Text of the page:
Triple Crown


Diva Productions hasn’t had problems getting a Rise out of local club culture.

The first-time promoters, an early-twentysomething trio, have packed the Studio Cafe since opening Rise there early in May. In fact, H.B. police hung around one recent evening demanding that the crowd inside be reduced and that the line outside cut a path for potential emergency exits.

Observers might conclude that the Diva triumvirate itself--the beauteously coiffed and clothed Gem, Brandi La Fleur and Rebecca Andre--constitutes this venue’s main attraction. But Rise also provides top deejay talent from Orange and Los Angeles counties and beyond: Beej, arguably Orange County’s leading spinmeister, plays the popular Club Rubber; Sean Perry is known for his work at L.A.’s Opium Den; Omar hails from Lotusland’s underground; and the Higher Messiah comes from the United Kingdom.

The three Divas, avid local club-hounds tired of driving to L.A. for their night life, are further benefiting from the expertise and lengthy guest-lists of two experienced aides-de-camp: Cory Marrero is an L.A. underground promoter, and Kevin Furly co-promotes Club XXX at Bar One, a swank, long-standing Beverly Hills establishment. Meanwhile, the trio continues to distribute fliers far and wide, drawing fashion-industry heavies as well as the local surf-and-skate set.


Some comers, in fact, arrive in baggies and tees, although Gem, Brandi and Rebecca are pushing for ‘90s glamour. Hair piled high, they set the standard on a recent night in long, mermaid-slinky dresses the lyrical color of Easter eggs and strappy 5-inch-high heels.

Stilettos like that can damage happy feet on the dance floor, particularly when the floor is as small as the one in the stylish Studio Cafe’s front room. It’s traversable with about five big steps. Fortunately, dancers spill out of bounds, commandeering extra footage.

The front room’s format is rare groove, and Beej owns wonderful vintage vinyl. The Rise crowd is 20ish, but such R&B; hits as Stevie Wonder’s 1972 “Superstition” should give baby boomers inspiration to boogie.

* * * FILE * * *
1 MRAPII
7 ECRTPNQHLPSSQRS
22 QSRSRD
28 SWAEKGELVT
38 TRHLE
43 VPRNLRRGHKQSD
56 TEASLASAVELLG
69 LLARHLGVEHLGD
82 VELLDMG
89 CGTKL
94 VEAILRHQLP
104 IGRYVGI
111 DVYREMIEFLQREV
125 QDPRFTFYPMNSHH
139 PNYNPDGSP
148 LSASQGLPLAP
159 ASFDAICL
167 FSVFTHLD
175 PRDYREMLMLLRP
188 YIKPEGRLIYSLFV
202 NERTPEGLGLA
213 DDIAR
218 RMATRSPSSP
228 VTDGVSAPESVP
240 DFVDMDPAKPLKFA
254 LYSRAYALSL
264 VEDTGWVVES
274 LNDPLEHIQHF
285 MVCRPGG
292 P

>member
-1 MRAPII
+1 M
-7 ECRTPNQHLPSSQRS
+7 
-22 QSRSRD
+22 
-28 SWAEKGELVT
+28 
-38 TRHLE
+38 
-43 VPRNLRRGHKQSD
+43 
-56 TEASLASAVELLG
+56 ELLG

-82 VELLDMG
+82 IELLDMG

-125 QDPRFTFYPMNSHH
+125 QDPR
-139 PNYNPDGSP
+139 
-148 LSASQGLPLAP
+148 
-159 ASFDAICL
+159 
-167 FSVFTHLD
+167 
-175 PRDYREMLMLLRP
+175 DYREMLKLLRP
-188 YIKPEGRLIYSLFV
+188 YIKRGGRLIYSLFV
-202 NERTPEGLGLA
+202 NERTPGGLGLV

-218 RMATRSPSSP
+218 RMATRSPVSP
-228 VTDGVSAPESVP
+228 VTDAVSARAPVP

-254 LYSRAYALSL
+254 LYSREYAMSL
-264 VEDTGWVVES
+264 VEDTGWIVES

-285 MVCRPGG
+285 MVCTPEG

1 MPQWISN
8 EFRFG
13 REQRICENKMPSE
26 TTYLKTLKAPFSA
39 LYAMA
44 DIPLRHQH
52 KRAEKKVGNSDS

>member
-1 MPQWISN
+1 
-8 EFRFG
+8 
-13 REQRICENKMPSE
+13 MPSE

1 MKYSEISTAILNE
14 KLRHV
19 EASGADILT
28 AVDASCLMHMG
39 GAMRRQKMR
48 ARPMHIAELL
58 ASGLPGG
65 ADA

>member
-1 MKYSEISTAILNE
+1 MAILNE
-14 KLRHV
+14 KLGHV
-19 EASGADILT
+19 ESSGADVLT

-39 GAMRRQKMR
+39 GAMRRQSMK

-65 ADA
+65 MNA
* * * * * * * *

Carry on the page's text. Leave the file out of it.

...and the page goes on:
The music in the venue’s small back room is electronic. Blasted at thunderous levels, it rules out anything but dancing or sweating in the close, low-ceilinged chamber. So-called intelligent lighting is programmed to flash to the beat of trance, acid house, jungle, progressive and breakbeat.

To cool off, Rise patrons take to the cafe’s large patio overlooking Pacific Coast Highway and the beach. It can be impossibly crowded too, but at least it’s breezy--and liquid refreshment is sold out there. Drink specials, until 11 p.m., include draft beer for $1.50 and domestics and well drinks for $2. The kitchen serves appetizers and dinner until 9 p.m.


Disco Fans: Get thee to the Holiday Inn in Fullerton this weekend for three days and two nights of hustle dancing plus some West Coast swing, cha-cha, disco two-step and salsa. Local social dance teacher-promoter Tom Mattox is putting on the Rising Star Disco Weekend, to include competitions, intermediate and advanced workshops with top area teachers and day and evening dance parties to vintage hits. Friday-Sunday ticket (good for all three days): $65 adults, $45 ages 6-17. Friday or Saturday 9 p.m. dance only: $15. Holiday Inn, 222, W. Houston Ave., Fullerton. (714) 992-1700 or (310) 923-2623.



Rise, at the Studio Cafe, 300 Pacific Coast Highway, Suite 201, Huntington Beach. 9 p.m.-2 a.m. Wednesday. Cover: $6. (714) 536-8775.